Fire-fighters and bus drivers next in line for help to buy homes

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Help for low-paid public service workers to buy homes in areas where they cannot afford house prices could be extended to fire-fighters, bus drivers and other government employees.

Help for low-paid public service workers to buy homes in areas where they cannot afford house prices could be extended to fire-fighters, bus drivers and other government employees.

Nurses, policemen and teachers will be the first to be helped by the £250m "starter homes" scheme, details of which will be announced this week. But Whitehall sources have confirmed that, in the long term, it could be extended to other groups.

The workers could be helped to buy their own homes with repayable, interest-free loans or cash incentives, or be given development grants to refurbish properties, or other projects which they suggest.

The money will be paid directly by John Prescott's Department of the Environment, Transport and the Regions to the recognised housing bodies, such as councils or housing associations. Developers could also qualify by offering to build or refurbish homes for key workers in partnership with social landlords.

The lack of homes at affordable prices has led to a shortage of police officers and other staff in public services in London and the Home Counties.

The programme will also extend to other areas, such as Cheshire, where hospitals and other services are short of staff because of high local prices. "We are inviting innovative proposals from registered social landlords and others," said a source. "It is not going to pay for executive homes in Surrey. It will only pay for the lowest quarter of the housing market. We don't want to skew the housing market, but it will provide real help to tackle a growing problem in public services."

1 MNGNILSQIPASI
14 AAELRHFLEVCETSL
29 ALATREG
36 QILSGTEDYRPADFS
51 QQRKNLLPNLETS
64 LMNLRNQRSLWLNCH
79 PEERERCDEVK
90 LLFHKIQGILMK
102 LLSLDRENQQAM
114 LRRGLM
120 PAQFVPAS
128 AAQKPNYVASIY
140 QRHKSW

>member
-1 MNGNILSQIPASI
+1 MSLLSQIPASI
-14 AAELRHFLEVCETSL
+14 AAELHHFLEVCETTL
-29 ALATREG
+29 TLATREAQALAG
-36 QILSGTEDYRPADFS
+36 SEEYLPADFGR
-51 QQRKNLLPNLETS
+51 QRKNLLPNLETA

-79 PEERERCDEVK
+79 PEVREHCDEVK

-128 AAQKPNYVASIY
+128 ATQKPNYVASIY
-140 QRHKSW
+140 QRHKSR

It is part of a wider plan by ministers to tackle the housing shortage for public sector workers. The Home Secretary, Jack Straw, has restored a £4,000-per-year housing subsidy for officers in the Metropolitan Police - which was withdrawn in 1984 by the Tories - to help stop a growing exodus of officers to other forces.

The Home Office has been studying the possibility of restoring police houses owned by forces, particularly in some rural areas, where house prices can be prohibitive. However, it believes the cash subsidies are a better solution.

The housing crisis was among the issues discussed by DETR ministers at an away day with the Deputy Prime Minister in Kingston-upon-Thames on Friday. "Housing is the next big issue on Prescott's radar. He is going to work up more schemes for the manifesto," said the source.

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